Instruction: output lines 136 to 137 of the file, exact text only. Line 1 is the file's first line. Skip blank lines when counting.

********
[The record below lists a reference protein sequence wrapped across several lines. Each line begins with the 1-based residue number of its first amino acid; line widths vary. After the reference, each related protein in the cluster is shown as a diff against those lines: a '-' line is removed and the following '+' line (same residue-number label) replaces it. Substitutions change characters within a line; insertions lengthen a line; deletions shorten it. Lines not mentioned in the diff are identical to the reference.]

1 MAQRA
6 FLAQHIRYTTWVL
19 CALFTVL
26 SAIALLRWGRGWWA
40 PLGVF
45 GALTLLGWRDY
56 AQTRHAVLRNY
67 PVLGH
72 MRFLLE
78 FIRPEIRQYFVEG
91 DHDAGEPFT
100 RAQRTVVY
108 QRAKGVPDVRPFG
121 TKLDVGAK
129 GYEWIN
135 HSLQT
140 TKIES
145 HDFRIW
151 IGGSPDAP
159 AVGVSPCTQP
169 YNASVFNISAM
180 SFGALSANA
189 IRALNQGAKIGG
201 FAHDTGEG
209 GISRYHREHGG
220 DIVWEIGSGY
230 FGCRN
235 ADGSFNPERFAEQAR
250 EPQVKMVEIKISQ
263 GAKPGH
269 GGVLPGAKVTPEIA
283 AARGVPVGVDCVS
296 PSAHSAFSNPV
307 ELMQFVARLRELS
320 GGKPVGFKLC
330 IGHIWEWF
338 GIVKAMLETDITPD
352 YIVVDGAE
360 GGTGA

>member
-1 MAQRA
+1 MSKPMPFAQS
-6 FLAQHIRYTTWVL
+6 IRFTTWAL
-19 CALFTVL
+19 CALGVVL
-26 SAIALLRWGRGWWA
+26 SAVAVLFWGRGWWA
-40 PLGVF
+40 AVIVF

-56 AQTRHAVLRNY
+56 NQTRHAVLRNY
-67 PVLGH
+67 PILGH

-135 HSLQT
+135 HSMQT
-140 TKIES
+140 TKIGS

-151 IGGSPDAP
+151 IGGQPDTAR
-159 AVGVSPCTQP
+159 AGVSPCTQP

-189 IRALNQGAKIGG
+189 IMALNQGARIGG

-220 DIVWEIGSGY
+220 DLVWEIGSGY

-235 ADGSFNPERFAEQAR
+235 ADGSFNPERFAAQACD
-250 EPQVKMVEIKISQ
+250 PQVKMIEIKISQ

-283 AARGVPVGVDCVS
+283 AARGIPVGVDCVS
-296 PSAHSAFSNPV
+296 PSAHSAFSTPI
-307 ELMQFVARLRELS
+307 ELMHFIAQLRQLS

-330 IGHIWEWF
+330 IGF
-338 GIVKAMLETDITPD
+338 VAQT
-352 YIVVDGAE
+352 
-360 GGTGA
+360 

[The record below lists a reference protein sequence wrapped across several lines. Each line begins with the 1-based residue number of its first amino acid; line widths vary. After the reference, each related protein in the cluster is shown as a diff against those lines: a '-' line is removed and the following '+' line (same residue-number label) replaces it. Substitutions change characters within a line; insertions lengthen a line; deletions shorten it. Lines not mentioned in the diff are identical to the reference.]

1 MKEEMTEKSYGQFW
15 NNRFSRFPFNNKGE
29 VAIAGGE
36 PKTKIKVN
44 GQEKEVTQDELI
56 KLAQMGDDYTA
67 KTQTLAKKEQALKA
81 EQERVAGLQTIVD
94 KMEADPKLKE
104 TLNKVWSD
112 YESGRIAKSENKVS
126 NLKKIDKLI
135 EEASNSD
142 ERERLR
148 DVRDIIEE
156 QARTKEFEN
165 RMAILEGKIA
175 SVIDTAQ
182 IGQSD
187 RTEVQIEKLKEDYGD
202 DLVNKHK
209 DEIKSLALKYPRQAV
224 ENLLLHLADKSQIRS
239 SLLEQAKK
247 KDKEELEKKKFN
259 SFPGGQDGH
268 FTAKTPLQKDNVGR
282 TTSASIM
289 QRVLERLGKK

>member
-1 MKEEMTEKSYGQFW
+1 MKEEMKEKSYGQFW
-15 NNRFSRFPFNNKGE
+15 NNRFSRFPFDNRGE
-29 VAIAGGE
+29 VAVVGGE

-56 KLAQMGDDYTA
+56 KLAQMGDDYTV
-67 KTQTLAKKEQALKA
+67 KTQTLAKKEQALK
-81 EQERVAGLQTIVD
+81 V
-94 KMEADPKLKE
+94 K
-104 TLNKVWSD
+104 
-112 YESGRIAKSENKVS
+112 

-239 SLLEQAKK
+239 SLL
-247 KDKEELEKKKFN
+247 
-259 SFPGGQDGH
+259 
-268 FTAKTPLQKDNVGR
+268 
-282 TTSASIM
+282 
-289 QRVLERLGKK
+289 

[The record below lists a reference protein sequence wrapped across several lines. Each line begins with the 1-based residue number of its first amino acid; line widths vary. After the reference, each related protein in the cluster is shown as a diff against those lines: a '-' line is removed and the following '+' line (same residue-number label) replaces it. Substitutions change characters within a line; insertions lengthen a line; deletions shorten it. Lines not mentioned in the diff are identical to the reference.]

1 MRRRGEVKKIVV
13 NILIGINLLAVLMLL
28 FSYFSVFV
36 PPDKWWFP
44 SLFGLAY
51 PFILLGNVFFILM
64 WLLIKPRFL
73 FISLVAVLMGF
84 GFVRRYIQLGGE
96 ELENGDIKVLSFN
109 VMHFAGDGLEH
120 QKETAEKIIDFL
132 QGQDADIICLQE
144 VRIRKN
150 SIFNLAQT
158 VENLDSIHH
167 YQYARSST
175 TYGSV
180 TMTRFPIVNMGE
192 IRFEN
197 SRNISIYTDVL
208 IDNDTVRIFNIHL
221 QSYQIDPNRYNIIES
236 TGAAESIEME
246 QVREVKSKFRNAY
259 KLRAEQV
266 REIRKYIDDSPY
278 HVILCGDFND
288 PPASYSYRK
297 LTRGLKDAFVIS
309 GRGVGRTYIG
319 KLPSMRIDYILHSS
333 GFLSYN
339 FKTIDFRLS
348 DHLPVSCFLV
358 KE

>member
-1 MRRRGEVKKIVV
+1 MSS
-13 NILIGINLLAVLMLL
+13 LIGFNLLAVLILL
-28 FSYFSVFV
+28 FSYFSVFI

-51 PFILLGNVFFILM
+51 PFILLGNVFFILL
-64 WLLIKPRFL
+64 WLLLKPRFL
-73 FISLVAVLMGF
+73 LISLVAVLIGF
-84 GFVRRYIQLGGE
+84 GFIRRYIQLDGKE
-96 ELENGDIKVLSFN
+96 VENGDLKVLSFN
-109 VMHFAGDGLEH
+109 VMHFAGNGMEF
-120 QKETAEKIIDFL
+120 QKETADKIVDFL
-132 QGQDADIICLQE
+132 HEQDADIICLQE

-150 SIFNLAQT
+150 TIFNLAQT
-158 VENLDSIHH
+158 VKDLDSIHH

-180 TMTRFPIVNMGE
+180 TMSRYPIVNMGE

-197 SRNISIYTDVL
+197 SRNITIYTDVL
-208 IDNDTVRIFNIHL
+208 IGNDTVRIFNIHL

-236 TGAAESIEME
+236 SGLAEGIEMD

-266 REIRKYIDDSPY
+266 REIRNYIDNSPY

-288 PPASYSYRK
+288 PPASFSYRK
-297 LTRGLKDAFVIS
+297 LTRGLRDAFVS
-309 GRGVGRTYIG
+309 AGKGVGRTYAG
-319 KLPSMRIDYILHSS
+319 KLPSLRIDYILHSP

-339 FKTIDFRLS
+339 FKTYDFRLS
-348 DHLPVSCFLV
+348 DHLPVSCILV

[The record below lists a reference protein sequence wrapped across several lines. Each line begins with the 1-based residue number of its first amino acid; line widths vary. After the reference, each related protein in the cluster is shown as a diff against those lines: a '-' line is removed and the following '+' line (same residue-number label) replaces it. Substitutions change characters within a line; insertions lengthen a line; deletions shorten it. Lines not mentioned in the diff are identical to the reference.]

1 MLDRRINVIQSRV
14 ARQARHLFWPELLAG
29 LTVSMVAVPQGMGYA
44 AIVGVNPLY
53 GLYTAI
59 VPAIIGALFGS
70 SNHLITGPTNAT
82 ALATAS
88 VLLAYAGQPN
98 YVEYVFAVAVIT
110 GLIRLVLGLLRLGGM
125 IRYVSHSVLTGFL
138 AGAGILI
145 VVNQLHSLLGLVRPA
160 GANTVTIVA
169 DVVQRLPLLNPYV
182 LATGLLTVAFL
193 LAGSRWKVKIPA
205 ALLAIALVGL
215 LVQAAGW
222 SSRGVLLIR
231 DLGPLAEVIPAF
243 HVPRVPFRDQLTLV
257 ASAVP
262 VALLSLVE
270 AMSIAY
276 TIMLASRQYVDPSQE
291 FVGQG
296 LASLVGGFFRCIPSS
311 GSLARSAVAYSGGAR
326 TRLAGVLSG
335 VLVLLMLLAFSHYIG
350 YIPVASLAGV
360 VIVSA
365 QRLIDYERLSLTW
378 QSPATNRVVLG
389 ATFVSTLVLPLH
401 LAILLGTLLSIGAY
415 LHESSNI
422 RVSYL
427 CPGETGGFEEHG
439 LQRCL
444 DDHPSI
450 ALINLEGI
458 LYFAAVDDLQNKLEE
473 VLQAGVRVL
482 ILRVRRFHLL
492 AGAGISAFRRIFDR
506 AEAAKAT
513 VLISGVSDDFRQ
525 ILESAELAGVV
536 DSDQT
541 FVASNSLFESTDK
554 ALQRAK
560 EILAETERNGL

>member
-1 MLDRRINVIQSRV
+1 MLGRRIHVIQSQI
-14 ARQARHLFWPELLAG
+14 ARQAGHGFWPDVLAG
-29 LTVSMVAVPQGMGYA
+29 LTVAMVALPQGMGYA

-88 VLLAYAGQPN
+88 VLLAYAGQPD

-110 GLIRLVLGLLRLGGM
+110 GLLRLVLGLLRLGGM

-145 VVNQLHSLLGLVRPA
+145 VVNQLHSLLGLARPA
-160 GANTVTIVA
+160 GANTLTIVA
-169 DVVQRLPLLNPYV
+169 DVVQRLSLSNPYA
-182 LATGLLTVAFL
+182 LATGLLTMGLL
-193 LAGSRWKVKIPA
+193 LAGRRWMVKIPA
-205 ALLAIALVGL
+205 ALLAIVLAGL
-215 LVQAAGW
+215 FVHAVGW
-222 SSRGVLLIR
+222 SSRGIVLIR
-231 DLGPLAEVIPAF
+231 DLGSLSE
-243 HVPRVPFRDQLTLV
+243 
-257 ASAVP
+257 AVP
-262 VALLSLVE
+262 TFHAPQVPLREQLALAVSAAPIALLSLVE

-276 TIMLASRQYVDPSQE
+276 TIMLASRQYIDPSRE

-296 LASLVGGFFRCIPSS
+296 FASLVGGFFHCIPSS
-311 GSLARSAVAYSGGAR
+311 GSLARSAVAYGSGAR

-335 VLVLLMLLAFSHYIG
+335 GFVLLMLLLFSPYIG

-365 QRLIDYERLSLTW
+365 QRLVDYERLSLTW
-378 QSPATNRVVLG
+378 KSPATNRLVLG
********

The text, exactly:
+239 SLL
-247 KDKEELEKKKFN